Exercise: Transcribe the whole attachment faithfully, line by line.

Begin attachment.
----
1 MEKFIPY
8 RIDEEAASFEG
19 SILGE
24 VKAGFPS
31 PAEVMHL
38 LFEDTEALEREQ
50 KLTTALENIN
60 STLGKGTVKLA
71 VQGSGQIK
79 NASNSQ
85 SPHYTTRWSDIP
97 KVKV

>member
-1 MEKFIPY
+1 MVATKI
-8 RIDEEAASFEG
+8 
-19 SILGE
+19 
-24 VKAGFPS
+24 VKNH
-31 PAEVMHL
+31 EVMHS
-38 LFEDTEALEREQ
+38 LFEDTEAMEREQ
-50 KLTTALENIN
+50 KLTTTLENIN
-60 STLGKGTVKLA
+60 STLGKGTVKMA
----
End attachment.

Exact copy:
1 MEKFIPY
8 RIDEEAASFEG
19 SILGE
24 VKAGFPS
31 PAEVMHL
38 LFEDTEALEREQ
50 KLTTALENIN
60 STLGKGTVKLA
71 VQGSGQIK
79 NASNSQ
85 SPHYTTRWSDIP
97 KVKV

>member
-1 MEKFIPY
+1 MVATKI
-8 RIDEEAASFEG
+8 
-19 SILGE
+19 
-24 VKAGFPS
+24 VKNH
-31 PAEVMHL
+31 EVMHS
-38 LFEDTEALEREQ
+38 LFEDTEAMEREQ
-50 KLTTALENIN
+50 KLTTTLENIN
-60 STLGKGTVKLA
+60 STLGKGTVKMA